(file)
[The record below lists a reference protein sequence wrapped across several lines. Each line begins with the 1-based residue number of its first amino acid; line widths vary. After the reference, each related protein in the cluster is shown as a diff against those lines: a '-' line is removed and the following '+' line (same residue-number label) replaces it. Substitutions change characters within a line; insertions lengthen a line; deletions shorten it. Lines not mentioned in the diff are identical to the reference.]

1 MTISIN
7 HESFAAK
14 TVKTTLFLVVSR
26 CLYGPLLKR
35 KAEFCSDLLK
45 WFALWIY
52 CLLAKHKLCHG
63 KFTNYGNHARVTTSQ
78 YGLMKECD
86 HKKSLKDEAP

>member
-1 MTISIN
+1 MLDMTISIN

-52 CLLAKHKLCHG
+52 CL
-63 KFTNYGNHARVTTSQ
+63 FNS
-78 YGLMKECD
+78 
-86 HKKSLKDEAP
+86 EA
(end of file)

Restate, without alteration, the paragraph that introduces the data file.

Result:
[The record below lists a reference protein sequence wrapped across several lines. Each line begins with the 1-based residue number of its first amino acid; line widths vary. After the reference, each related protein in the cluster is shown as a diff against those lines: a '-' line is removed and the following '+' line (same residue-number label) replaces it. Substitutions change characters within a line; insertions lengthen a line; deletions shorten it. Lines not mentioned in the diff are identical to the reference.]